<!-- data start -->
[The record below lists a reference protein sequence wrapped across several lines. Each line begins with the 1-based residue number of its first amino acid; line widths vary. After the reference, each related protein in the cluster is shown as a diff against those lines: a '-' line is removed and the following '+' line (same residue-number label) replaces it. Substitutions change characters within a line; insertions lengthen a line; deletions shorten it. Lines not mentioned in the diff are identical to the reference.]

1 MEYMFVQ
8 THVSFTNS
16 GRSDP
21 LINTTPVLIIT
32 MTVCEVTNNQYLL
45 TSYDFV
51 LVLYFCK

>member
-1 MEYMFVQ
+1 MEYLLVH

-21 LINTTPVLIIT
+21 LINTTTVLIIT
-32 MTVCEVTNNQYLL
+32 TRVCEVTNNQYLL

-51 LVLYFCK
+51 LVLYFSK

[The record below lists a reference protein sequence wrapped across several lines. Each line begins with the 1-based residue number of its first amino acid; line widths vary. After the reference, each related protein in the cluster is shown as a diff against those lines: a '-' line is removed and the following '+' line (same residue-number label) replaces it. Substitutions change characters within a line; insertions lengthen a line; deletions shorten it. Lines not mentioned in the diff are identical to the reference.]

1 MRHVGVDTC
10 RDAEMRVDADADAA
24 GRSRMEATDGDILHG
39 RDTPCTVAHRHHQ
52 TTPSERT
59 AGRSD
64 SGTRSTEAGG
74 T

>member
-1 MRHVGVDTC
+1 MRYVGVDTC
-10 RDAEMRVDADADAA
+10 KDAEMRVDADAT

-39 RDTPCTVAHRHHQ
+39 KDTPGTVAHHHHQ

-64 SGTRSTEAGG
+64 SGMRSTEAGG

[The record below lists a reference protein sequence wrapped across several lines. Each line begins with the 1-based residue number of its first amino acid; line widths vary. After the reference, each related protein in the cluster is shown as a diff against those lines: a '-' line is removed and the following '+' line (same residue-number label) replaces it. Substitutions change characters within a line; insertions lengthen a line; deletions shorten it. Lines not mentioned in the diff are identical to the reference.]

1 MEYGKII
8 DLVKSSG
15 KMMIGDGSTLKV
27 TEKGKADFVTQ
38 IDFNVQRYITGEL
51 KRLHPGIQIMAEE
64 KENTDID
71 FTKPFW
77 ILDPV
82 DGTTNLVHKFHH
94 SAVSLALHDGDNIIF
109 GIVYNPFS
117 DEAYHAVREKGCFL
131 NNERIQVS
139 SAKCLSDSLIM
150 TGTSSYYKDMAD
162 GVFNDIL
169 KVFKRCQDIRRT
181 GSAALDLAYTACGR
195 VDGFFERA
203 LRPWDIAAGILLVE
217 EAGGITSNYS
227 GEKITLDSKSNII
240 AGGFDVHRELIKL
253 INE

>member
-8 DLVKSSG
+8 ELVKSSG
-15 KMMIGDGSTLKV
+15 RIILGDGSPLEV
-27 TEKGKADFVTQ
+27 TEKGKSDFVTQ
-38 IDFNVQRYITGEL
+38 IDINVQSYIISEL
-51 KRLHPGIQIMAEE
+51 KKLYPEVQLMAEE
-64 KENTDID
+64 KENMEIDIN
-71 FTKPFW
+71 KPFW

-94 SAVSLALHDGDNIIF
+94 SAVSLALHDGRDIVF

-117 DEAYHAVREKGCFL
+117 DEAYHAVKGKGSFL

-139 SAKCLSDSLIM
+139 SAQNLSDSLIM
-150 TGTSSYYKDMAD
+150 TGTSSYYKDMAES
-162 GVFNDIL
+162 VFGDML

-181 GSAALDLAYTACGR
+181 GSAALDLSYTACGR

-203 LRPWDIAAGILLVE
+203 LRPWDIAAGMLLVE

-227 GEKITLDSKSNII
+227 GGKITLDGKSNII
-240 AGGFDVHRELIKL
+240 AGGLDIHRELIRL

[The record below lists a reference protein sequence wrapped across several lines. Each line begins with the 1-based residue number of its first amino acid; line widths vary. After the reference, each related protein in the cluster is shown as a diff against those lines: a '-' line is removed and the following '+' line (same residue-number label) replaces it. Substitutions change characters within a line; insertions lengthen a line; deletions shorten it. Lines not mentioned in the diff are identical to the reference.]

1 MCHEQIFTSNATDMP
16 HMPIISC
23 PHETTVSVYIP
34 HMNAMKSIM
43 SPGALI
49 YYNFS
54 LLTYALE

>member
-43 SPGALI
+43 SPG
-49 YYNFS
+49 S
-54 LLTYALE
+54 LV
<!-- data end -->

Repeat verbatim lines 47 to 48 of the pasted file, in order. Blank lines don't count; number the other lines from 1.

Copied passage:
94 SAVSLALHDGDNIIF
109 GIVYNPFS